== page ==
Properties:
      Description: Test Events Rule
      EventBusName: !Ref PartnerEventSource
      EventPattern: 
        account: [!Ref AWS::AccountId]
      Name: myeventrule
      State: ENABLED
      Targets:
       - 
         Arn: 
           Fn::GetAtt:
             - "myeventfunction"
             - "Arn"
         Id: "idmyeventrule"

Permission is provided to the rule, to invoke Lambda functions. This allows the rule to trigger the associated Lambda function:

  PermissionForEventsToInvokeLambda: 
    Type: AWS::Lambda::Permission
    Properties: 
      FunctionName: 
        Ref: "myeventfunction"
      Action: "lambda:InvokeFunction"
      Principal: "events.amazonaws.com"
      SourceArn: 
        Fn::GetAtt: 
          - "myeventrule"
          - "Arn"         

Verifying the integration

After deploying the AWS SAM template, verify that the EventBridge integration works by inserting test data into the source MongoDB collection. After adding this data, the event is sent to the event bus, which invokes the Lambda function. This is shown in the CloudWatch logs for the event payload.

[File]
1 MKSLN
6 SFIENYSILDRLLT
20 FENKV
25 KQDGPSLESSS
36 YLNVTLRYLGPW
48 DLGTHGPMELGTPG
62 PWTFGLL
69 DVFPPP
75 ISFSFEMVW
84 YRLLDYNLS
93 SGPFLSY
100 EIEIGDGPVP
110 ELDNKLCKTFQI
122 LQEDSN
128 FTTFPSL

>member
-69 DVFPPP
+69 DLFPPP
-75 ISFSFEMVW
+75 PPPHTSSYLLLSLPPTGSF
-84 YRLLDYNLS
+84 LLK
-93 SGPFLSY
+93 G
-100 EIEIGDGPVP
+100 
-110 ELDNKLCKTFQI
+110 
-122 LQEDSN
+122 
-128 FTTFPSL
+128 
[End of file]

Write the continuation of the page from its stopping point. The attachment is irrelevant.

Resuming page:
To verify the deployment:

  1. Download and install the MongoDB shell.
  2. Connect to MongoDB shell using:
    mongo "mongodb+srv://cluster0.xvo4o.mongodb.net/sample_analytics" --username yourusername

    Replace the cluster name with the cluster you created. Connect to the sample_analytics database, which has the sample data and collections.

  3. Next, insert a record into the customers collection with associated the database trigger. In the MongoDB shell, run the following command:
    db.customers.insertOne(
    {
      username:"myuser99",
      name:"Eventbridge Mongo",
      address:"My Address XYZ",
      birthdate:{"$date":"1975-03-02T02:20:31.000Z"},
      email:"[email protected]",
      active:true,
      accounts:[371138,324287,276528,332179,422649,387979],
      tier_and_details:{
         "0df078f33aa74a2e9696e0520c1a828a":{
         tier:"Bronze",
         id:"0df078f33aa74a2e9696e0520c1a828a",
         active:true,
         benefits:["sports tickets"]
        },
       "699456451cc24f028d2aa99d7534c219":{
       tier:"Bronze",
       benefits:["24 hour dedicated line","concierge services"],
       active:true,
       id:"699456451cc24f028d2aa99d7534c219"
      }
      }
      }
    )
    
  4. Once the record is successfully inserted:
    • Navigate to CloudWatch in the AWS console and choose Log groups in the left-hand panel.
    • Search for the log group /aws/lambda/myeventfunction and choose the event stream.
    • Expand the log items to reveal the event. This contains the payload that was sent from MongoDB Atlas to EventBridge.